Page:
Shutout – Sadly, in ESPN’s consideration of end-of-season awards and the All-NBA first team, not a single Rockets player was nominated. Surprising, since Omer Asik and James Harden have generated buzz about the Most Improved Player Award all season long. Tom Haberstroh (Insider) gave Harden a little love in his MVP column, even though the Beard didn’t crack his top 5:
Going for him: Top 10 in PER. Led a team whose second-best player is Chandler Parsons to a No. 7 in a stacked West.
Holding him back: Not much except he’s the only MVP candidate whose team played better with him on the bench (plus-1.3 points per 100 possessions).
McHale got only a passing mention for Coach of the Year. The Executive of the Year race is where things get interesting…
Make Up Call – Tom Haberstroh makes a very convincing argument that even though Morey is the frontrunner for Executive of the Year, Pat Riley deserves it after somehow missing out last year. Haberstroh uses Morey’s own words:
Overall, Morey made 10 trades over the last year that have reshaped the Rockets and turned them into a playoff team. It was lots of perseverance and incremental progress that finally paid off. Morey has certainly earned praise and recently got a contract extension from team owner Les Alexander.
Nonetheless, Morey himself is deflecting toward the juggernaut Riley has assembled.
“Pat Riley should win every year for getting LeBron James,” Morey said. “They shouldn’t even hold the vote anymore.”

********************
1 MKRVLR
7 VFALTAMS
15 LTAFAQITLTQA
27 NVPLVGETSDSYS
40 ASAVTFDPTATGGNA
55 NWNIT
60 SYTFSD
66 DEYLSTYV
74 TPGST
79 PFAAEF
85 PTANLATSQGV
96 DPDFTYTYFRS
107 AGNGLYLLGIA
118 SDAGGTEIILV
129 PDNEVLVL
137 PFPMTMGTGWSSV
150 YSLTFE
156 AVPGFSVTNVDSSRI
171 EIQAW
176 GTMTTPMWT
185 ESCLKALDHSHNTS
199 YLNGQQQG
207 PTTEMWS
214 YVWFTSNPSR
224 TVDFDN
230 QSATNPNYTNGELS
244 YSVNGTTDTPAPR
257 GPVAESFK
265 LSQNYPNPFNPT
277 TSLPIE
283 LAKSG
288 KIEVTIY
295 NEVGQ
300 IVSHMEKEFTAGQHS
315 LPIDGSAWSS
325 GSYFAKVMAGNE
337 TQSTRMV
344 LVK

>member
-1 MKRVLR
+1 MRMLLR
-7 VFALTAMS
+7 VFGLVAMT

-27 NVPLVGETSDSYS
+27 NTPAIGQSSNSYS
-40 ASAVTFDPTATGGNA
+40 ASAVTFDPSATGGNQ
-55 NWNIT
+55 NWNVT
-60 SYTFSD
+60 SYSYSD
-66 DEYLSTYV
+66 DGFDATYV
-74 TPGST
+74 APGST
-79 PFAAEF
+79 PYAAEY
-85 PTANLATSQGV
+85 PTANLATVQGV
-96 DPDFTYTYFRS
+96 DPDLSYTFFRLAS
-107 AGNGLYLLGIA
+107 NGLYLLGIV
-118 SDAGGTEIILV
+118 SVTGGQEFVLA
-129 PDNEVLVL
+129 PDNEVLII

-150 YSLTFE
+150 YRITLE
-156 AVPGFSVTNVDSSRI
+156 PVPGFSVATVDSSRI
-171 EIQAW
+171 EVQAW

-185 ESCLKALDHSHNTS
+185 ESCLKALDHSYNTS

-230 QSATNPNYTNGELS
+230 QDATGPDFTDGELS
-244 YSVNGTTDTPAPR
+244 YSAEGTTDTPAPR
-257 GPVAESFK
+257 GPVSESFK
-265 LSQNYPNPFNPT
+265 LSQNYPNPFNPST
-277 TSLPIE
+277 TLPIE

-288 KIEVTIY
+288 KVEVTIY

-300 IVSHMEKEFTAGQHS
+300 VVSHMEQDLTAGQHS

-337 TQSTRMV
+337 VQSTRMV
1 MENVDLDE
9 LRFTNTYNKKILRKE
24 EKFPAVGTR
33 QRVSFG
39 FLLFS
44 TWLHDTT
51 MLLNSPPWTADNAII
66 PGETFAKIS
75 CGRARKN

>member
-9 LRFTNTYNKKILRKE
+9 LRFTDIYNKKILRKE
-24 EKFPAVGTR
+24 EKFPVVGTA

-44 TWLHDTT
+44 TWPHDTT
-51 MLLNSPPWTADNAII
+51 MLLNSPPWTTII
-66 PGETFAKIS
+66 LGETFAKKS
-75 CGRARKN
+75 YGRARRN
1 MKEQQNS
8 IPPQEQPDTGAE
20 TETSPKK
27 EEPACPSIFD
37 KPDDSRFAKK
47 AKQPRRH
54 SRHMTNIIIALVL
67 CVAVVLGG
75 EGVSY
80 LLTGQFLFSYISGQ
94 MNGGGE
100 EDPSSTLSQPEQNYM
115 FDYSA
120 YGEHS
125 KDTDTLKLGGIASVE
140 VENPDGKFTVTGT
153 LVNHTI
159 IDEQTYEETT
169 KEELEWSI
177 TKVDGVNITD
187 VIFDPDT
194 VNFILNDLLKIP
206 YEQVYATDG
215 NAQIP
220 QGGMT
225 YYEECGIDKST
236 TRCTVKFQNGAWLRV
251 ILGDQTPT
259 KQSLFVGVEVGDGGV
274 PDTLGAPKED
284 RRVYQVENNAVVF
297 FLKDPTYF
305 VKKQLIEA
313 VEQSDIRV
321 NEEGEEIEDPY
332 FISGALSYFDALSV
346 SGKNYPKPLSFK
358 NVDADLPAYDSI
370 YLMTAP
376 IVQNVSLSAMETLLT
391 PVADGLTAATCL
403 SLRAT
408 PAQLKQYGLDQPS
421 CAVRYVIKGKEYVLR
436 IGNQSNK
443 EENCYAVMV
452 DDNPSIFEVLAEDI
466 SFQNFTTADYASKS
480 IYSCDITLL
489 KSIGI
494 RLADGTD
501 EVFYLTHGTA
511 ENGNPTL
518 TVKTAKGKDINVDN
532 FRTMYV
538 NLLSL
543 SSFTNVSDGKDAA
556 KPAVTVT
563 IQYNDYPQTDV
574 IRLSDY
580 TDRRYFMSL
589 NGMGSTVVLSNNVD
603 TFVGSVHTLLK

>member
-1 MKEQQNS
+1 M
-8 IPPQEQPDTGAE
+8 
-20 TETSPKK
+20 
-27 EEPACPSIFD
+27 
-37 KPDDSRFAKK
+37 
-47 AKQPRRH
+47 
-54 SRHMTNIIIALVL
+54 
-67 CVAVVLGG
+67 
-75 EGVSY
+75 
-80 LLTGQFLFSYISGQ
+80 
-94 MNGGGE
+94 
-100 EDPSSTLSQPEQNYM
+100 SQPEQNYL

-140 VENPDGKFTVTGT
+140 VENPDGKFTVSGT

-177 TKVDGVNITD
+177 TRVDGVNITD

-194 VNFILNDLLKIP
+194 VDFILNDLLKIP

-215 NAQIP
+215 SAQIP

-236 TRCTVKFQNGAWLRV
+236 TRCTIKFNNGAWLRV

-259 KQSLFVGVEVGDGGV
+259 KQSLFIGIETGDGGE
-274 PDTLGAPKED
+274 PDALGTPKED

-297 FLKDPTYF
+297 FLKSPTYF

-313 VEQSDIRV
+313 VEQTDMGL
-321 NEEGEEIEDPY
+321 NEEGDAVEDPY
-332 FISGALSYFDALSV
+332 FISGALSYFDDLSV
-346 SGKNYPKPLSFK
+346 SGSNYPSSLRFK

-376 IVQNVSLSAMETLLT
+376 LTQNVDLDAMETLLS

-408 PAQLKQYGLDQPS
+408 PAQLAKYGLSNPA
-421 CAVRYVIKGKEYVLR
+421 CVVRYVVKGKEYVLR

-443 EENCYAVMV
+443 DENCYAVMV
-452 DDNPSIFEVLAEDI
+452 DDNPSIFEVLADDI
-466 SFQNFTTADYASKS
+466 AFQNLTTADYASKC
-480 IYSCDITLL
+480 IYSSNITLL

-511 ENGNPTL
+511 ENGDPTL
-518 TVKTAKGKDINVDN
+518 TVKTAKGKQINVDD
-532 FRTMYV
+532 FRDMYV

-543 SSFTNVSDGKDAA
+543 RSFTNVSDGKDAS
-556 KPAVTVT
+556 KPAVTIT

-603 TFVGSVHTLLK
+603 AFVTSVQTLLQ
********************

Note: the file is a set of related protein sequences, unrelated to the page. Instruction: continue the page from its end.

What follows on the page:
Old Man’s Game, Young Man’s Body – Kevin Hetrick’s project on draft measurements as predictors of success continues to be great over at Hardwood Paroxysm. What shocked me in reading it today was that despite James Harden being constantly applauded for his craftiness and “old man game,” he is still an athletic freak at his position:
You know who rules though? James Harden, but of course, he resides in an elite underclassmen crew of high-leaping long-wingspan players (31” no-step vert, 35” max vert, 6’ – 11” wingspan) . Who joined that group in 2011 and 2012? Only Jeremy Lamb; he didn’t play much, but with a 14+ PER at age 20, and apparently Sam Presti’s-faith, let’s keep an eye on those measurements in 2013.
Tough Cookies – The official site gets into how the Rockets new-look frontcourt matches up with the Grizzlies bruisers down low. It points out that Greg Smith got into the starting line-up after the last game againts the Grizz, in which Houston got pummeled:
Since that contest, Houston has featured a lineup with Greg Smith at the power forward position and the club has gone 5-1 in the six games that have followed that switch. During that stretch, the Rockets have posted some impressive numbers themselves, scoring at a top-five rate while defending like a top-10 team. Perhaps most impressively, they are dominating the offensive glass, corralling more than 30 percent of their misses – a rate that would place them among the top-5 offensive rebounding teams in the NBA. To be sure, those numbers are the epitome of limited, dirty data given the small sample size and the fact they’ve largely come against less than stellar competition. Still, Smith’s expanded role has certainly helped Houston, and his play in the aforementioned Memphis game showed hints that it might do exactly that when he grabbed five offensive rebounds and was a team-high +7 during his 25 minutes of action. He also racked up five fouls that evening and his occasional penchant for picking up fouls in rapid succession may go further than anything in determining his effectiveness when facing elite competition in the near future.
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